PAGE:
Tackling workplace discrimination requires a concerted effort by employers and employees. People often get away with things that upset another person and amount to discrimination because people consider them too minor to bother with.
People might make remarks or ask questions that they would not make if you were of the same race, nationality, color, gender, or religion as them. If you reproach them for it, they may fail to see the problem. Yet, if they were on the end of similar comments several times a day, day after day, they soon would.
Here are a few examples of where it can occur:
Many people of Asian descent use anglicized names. That may be a preference for some, yet often it is because others put that name on them out of laziness. If you introduce yourself as Qi-Ling, you have a right to expect people to call you that. You do not have to put up with someone calling you Keeley because it is easy for them or “Keyring” because they think it is funny.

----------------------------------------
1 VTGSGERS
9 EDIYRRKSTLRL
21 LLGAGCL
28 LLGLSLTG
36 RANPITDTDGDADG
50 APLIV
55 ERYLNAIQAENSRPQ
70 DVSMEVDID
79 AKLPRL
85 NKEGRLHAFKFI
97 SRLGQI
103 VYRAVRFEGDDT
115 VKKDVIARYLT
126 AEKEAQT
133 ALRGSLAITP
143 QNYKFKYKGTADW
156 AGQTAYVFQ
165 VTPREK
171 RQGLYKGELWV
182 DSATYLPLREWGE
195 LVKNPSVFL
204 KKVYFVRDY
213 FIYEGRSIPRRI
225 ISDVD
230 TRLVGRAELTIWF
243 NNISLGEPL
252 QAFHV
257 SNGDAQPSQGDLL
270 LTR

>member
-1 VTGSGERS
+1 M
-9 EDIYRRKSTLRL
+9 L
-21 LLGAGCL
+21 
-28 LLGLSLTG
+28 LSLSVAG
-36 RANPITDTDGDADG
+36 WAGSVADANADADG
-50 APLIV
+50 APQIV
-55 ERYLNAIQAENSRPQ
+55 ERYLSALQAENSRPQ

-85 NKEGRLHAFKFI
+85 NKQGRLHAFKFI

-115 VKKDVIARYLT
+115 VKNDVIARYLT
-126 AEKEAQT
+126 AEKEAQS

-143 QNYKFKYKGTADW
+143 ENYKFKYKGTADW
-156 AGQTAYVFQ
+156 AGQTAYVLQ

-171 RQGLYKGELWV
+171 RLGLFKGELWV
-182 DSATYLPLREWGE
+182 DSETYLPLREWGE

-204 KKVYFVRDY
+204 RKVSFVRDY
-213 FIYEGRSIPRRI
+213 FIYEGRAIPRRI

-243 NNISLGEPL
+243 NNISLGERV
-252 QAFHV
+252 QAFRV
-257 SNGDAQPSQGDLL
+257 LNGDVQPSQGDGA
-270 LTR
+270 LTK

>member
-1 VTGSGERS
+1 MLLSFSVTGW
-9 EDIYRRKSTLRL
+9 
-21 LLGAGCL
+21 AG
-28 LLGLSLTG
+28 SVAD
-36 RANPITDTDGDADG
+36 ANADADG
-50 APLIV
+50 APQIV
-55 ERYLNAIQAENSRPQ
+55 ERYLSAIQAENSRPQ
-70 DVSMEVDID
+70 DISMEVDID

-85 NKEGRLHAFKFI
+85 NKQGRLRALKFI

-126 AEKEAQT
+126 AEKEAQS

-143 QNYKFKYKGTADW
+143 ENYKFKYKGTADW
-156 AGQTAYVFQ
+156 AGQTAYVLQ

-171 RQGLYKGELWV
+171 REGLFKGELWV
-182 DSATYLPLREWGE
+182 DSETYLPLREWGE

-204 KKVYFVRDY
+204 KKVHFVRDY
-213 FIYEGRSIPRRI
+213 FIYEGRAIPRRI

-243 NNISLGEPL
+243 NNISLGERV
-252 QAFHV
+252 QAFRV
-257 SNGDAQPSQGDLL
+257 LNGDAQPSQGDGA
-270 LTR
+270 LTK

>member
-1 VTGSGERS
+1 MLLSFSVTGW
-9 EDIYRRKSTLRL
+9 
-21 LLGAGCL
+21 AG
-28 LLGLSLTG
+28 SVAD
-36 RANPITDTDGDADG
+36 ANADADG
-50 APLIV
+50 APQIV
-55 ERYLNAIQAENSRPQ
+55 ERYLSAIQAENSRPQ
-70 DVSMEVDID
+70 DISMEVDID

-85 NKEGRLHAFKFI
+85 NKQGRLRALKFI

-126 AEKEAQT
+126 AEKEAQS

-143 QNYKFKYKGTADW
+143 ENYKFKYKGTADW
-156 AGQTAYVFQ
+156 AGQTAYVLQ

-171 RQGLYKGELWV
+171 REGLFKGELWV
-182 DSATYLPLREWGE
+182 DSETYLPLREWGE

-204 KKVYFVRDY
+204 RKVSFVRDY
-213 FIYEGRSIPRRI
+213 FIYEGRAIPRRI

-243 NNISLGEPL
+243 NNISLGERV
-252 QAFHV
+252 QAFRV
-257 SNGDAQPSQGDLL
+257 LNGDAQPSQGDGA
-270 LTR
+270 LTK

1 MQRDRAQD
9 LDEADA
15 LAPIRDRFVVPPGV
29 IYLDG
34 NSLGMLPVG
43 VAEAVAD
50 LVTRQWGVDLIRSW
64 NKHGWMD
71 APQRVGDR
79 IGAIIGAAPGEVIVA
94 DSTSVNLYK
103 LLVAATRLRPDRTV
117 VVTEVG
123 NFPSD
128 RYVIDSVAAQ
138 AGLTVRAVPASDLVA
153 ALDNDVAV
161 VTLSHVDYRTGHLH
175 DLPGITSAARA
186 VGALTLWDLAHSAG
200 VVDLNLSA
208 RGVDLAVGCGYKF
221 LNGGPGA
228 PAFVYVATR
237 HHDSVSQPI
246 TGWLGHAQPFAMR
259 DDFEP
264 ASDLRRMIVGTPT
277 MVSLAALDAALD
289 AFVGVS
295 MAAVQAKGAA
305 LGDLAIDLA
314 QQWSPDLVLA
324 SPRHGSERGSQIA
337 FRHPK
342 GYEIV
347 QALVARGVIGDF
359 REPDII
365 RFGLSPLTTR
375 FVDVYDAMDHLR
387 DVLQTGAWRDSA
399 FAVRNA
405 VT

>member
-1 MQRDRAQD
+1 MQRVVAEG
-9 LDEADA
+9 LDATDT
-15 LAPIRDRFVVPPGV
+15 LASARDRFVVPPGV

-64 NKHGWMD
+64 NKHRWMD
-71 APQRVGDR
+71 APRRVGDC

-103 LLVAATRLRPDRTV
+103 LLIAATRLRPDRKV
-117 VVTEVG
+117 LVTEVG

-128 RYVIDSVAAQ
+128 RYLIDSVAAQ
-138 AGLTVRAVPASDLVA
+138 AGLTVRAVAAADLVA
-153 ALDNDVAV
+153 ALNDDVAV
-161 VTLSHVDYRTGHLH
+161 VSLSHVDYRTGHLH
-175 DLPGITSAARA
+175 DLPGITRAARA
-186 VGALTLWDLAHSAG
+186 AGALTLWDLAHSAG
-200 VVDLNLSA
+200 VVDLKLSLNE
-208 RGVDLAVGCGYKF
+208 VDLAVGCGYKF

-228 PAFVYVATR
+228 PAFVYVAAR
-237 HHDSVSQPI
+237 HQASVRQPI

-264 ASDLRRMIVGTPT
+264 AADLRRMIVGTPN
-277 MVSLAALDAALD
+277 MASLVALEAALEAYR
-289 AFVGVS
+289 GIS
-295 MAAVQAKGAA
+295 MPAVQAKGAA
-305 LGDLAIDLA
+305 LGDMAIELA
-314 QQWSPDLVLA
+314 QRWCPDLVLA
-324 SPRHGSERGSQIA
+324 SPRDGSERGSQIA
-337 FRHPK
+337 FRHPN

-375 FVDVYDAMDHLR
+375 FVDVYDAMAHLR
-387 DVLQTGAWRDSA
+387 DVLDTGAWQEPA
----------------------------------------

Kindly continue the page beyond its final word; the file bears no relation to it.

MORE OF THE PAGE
“Be a sweetheart, Sheila, and go and make the coffee,” is not alright even when you are the junior tasked with making coffee let alone when seated at the meeting table with others of equal status. Yet some people continue to treat others as lesser due to gender or race.
“We’re going to the bar tonight for a few drinks. I’d ask you, but you Muslims don’t drink.” That and many other stereotype-based comments fail to consider you are an individual. Besides, even if you choose not to drink alcohol, it does not mean you do not go to bars.
It’s difficult to succeed in bringing a workplace discrimination case for one comment alone. Noting down the continual microaggressions, you suffer can help you build your case.